I’m finally thrilled to meet this baby. Not that there wasn’t always an element of thrill but it was masked in a lot of other things: shock, concern, busyness, for starters. Now I sit and watch this baby roll around, seeing his movements through my belly, and I can’t wait to hold him in my arms. In 10 weeks, give or take, Luke’s going to be kissable. My boys will finally see the little brother they’ve been waiting on. I’ll watch my beloved become a daddy all over again.
There’s also a good amount of apprehension with the excitement. That breath-catches-in-my-throat moment when I realize I’m going to be in labor again. My body is going to contract and agonize in order to bring this baby out to be kissed and there’s no getting around it. I’ll face those moments in the delivery room when I’m not sure that I can keep going and yet realize that I have no choice. There’s no other way but through.
I’m looking for some black leggings and a couple of tunic-length tops to wear in the hospital and those first few weeks (months?) post-partum. I want to be comfortable and covered and, to whatever extent I can feel it, cute. I’ve found a few books and a magazine to take to the hospital with me because I know how some of those moments can torture me. There’s nothing to do. Sometimes the baby won’t even be there. I’ll feel horrible. I’m just supposed to be enjoying my baby; what’s wrong with me?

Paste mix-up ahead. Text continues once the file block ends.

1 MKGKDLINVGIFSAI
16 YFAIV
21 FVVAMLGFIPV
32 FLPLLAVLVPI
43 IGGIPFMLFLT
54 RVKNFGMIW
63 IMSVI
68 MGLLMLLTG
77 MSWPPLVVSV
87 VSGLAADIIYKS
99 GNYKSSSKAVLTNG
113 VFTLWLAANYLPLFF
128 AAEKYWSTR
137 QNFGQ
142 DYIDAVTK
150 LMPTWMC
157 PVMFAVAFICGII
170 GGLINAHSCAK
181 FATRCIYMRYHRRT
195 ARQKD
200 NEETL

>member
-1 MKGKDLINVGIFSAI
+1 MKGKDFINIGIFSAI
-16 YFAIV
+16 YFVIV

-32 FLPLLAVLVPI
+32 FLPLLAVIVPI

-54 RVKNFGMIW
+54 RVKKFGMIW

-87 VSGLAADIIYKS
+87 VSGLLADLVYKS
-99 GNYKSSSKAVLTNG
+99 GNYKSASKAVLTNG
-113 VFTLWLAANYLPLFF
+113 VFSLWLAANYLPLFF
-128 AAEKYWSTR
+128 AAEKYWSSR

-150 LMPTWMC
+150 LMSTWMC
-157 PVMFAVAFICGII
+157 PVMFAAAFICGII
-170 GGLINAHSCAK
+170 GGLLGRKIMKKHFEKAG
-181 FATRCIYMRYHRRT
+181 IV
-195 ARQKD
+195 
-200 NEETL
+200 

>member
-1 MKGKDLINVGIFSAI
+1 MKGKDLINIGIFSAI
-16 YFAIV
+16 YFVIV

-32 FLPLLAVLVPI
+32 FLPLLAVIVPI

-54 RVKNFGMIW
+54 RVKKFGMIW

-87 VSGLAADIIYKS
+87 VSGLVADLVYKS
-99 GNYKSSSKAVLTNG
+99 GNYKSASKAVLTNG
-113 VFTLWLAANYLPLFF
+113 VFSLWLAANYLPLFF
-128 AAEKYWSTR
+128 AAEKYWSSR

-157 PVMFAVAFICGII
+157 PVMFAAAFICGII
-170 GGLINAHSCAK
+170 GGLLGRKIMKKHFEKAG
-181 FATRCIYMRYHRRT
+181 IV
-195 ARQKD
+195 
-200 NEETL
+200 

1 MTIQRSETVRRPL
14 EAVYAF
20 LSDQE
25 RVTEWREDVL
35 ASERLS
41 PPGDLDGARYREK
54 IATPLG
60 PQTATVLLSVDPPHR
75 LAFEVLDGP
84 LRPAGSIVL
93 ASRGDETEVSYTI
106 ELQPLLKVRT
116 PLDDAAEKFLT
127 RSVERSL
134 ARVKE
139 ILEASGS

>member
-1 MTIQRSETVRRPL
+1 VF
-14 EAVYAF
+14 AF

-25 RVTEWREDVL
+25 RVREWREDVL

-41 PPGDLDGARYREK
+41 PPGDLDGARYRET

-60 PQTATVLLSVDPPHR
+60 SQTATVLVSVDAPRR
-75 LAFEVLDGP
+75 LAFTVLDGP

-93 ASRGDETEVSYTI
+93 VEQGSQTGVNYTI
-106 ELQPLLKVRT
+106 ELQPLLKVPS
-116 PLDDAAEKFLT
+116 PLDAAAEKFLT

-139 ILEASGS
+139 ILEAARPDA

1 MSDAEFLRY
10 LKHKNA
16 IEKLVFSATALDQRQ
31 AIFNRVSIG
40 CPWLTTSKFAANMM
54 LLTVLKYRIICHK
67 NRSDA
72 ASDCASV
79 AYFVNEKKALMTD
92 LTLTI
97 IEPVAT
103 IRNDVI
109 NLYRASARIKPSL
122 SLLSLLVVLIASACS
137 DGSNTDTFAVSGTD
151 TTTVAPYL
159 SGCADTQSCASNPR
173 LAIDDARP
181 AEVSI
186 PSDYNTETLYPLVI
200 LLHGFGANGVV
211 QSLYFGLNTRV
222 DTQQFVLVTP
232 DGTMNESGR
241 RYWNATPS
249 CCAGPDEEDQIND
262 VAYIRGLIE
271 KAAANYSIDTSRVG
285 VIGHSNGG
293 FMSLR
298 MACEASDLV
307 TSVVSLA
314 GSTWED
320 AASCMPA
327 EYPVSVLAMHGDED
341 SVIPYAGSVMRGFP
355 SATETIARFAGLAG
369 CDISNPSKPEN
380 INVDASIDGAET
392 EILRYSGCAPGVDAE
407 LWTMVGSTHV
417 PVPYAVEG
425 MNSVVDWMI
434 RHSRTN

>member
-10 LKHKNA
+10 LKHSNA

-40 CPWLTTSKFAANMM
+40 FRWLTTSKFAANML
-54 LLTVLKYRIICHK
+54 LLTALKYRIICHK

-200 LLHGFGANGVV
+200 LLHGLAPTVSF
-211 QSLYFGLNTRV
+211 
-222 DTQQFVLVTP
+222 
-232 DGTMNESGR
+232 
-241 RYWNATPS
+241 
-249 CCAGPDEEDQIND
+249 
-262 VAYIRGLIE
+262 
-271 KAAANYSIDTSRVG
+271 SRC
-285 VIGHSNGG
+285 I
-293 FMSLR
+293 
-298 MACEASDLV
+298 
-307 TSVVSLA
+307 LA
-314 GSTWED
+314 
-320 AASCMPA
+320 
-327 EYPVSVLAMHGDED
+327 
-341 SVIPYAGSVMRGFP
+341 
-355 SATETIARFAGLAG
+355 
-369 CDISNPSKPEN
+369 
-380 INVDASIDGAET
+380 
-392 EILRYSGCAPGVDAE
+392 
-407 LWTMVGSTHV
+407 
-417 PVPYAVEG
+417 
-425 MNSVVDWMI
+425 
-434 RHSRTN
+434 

Apprehension. There’s nothing like doubting your mothering hours after giving birth.
Then there’s the homecoming: the chaos of bringing myself and this new little one into the energy and excitement of three older brothers who don’t want rest or peace and aren’t up all night. There’s the stunning awareness that I have nothing left for anyone; I seem to leave it all in the delivery room and come home empty. There’s no walks to the park, no evening quiet with the husband, no falling into bed at the end of the day to sleep all night.
It’s the sorting out of the new me, the new family, the new normal. My body will slowly recover, with my spirit lagging slightly further behind. I’ll fake some smiles and whisper prayers of thanks when the energy comes back enough to read to the big boys without falling asleep or when I can wrap the baby to walk down to the playground. I’ll feel my way through the nights we are up, soothing me and him until we both learn a little better.
Some things seem less scary because I’ve done them before. I know to take the magazines and remember it will all pass. Sometimes the anxiety can get worse because I know what’s coming. There were times after I had my other babies when I wanted to cry when someone talked to me and yet I knew it would be worse if I stayed home by myself. The time when my baby is tiny is short and yet most of me is glad when it passes.
There’s a quiet that spreads over my soul as I approach welcoming a new little one. I would like the outside world to quieten with it, but not even my own home does. Instead I use that time, that extra space, to pray over this child and my own heart as I wait his coming. Because if there’s ever a time that I need Jesus, it’s in the delivery room. It’s when we carry our baby out to our own car to come home and I realize we are responsible for his life and soul. It’s when I try to settle back into life when some part of life seems to have left me. But He’s always been there. I have no doubt He will be this time too.